Stopping illegal slaughter and improving lives of chickens in meatshops! Help support our work. Click here to donate!

Industrialised dairy sector booming in India!

3.5 million small dairy farms having about 50- 200 animals have shut down in the last 18 years in Pakistan. This represents about 30 % of the total number. In India, Gujarat, Punjab and Haryana have seen an increasing number of smaller farmers opt out. Subsidies
on imports, uncompetitive prices, but mostly the sharp progress of the industrialised dairy sector have led to this predicament.
Thus, any ideologies of Indian milk ‘coming from small holders, well fed cows roaming pasture lands’ is now a utopian ideal. Intensive dairy farming is the here and now, and the only solution is to curb consumption. Voiceless, an independent, non-profit think tank tells us why intensive farming is bad for cows. Read more here.


Infocus: ResQ Charitable Trust, Pune

A quick response to street animal emergencies is their speciality. But, having contributed to the rehabilitation of 5 abused elephants so far, this organisation proves that it’s up for any mammoth task that comes along!  Read more here!

The sudden and quiet departure of John Hicks

FIAPO Chairperson Norma Alvares has written a moving tribute to animal rights advocate John Hicks, who passed away in February.
Read more here.


Forest Dept resists help for elephants but pressure forces change

In Thiruvananthapuram TOI reported that the Forest Department had resisted interfering in the welfare of two temple elephants, but after  pressure from animal welfare groups, government officials and the AWBI, the Chief WildlifeWarden has promised to shift one of the elephants to its rehab center in Kottur. A PIL had been filed by PFA demanding immediate medical help to the ailing elephants. Read more here.

Javadekar launches CPCSEA website

Minister of State for Environment and Forests Prakash Javadekar has launched a website of the Committee for the Purpose of Control and Supervision of Experiments on Animals (CPCSEA). Javadekar said that efforts should be made to minimize the use of animals for carrying out experiments, and hailed the website as “another step in ushering in more transparency” in the Ministry of Environment and Forests. Read more here.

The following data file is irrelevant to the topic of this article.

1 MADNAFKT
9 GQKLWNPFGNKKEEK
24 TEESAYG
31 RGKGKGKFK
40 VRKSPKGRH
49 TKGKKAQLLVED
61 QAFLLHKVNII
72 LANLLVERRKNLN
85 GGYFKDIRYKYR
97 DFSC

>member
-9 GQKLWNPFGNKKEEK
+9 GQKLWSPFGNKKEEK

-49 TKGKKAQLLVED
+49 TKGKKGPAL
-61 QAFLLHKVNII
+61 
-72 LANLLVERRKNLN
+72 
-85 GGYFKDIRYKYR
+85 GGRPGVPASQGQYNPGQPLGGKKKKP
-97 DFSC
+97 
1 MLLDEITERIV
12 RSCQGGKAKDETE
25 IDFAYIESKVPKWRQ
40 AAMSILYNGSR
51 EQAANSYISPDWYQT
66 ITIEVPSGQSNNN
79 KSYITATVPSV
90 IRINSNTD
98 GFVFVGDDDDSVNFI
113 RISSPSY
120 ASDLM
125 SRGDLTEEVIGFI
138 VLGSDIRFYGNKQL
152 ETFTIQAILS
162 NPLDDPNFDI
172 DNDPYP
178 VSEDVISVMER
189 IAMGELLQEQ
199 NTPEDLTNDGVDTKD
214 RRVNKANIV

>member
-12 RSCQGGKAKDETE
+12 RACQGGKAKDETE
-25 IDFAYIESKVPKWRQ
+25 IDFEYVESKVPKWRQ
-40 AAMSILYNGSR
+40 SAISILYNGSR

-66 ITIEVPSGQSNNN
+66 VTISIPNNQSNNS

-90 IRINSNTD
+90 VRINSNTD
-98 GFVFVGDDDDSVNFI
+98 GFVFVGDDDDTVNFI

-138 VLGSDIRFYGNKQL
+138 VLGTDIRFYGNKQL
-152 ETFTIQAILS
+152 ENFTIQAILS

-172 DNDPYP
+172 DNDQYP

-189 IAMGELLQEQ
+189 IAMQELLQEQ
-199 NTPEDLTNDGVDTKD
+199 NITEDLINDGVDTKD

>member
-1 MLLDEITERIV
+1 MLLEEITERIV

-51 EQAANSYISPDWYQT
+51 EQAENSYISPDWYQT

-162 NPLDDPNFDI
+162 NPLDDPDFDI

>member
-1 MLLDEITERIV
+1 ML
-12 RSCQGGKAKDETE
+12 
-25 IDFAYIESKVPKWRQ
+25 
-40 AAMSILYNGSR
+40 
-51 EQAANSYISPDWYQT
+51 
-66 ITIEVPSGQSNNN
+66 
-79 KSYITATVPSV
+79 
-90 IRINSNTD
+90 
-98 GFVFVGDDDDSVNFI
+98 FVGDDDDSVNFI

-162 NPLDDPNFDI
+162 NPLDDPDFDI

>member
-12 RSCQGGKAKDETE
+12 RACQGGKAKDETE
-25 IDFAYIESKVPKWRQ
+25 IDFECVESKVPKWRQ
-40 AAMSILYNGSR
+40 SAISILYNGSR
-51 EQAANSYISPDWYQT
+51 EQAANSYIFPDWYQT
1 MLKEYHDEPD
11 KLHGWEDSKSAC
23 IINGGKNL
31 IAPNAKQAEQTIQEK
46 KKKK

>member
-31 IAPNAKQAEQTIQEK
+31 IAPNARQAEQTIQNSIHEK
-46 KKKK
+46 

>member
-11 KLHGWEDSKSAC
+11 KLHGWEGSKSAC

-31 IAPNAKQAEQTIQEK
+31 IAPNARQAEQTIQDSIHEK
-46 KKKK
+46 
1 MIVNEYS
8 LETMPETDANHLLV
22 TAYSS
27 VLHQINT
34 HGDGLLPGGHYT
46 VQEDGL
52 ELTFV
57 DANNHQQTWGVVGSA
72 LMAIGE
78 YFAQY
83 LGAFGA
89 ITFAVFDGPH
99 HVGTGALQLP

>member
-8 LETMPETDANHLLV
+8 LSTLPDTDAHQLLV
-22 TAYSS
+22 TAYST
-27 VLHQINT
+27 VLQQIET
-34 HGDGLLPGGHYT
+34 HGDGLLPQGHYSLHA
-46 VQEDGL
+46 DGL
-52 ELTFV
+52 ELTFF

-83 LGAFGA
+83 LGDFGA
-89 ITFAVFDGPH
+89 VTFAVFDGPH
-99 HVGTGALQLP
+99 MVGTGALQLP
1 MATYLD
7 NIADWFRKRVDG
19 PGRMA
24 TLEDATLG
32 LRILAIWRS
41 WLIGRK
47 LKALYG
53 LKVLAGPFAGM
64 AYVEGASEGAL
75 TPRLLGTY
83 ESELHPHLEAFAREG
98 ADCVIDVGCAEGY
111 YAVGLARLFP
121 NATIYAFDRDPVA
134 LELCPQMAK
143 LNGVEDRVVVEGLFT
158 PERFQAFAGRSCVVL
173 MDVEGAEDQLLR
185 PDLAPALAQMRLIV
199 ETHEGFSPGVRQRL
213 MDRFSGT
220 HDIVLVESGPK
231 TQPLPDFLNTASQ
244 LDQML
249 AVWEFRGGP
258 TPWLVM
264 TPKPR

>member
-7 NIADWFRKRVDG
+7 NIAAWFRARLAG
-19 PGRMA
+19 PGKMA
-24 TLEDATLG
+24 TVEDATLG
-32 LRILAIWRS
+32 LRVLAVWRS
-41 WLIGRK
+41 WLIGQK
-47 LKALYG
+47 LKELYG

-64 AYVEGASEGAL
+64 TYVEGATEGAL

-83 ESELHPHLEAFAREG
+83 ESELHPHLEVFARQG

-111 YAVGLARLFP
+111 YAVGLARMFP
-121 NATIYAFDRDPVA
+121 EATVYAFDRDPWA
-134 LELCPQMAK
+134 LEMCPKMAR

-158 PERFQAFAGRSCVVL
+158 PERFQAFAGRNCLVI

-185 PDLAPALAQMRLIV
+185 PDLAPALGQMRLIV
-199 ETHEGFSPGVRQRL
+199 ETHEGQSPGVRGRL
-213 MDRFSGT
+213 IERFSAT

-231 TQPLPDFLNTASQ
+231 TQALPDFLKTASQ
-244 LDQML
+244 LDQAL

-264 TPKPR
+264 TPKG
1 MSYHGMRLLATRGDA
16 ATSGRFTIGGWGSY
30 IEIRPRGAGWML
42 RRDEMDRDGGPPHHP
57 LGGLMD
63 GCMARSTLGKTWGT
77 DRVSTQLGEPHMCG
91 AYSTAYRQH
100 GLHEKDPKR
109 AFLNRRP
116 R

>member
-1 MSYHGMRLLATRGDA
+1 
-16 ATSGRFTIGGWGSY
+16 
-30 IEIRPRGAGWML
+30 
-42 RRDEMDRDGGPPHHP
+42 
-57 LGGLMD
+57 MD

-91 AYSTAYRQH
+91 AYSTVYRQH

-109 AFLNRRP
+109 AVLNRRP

Himachal told to stop sterilizing monkeys; CM wants them killed as “vermin”

AWBI has asked Himachal Pradesh to stop its monkey sterilization programme till it ensures humane treatment of the primates, according to a report in Himachal’s Chief Minister is more concerned that monkeys should be killed than treated humanely. He wants monkeys declared vermin, so that anyone can kill them. The very status of “vermin” assumes that some species fall outside India’s constitutional directive to show compassion to all living beings. FIAPO strenuously objects to the suggestion that primates could ever be exempt from laws protecting animals from cruelty. Read more here.

Ever heard the expression “sweat the big things?” It means, don’t lose your cool over trivial matters. I heard an anecdote about one enlightenment-seeker who deemed himself enlightened only after his palms stopped perspiring when he greeted new people. The philosophers behind these sweat-references must have never lived in India during May. Buddha himself must have been sweating profusely right in the midst of paramAnanda, happy, blissful, the soul stilled in meditation and Oneness. Animals and people for whom the habitat is natural often have ways of making the most of the heat. The native Americans had the wisdom to create sweat-teepees so as not to fight against the current on their way to wisdom. I watch the dogs on the streets covered in sewer water with sweet smiles on their faces. Birds wet their wings on the moisture collected on little leaves from the morning dew, almost invisible to our eyes. But animals who came to states like Rajasthan by unnatural means–the aching elephants, the long-haired force-bred dogs like German Shepherds, the thousands of cows who were bred to stand endlessly in scorching barns, these animals can only dream of the cooling waters so beloved to their ancestors. FIAPO’s members are working to right these injustices. Working in the heat, powered by empathy.


Erika Abrams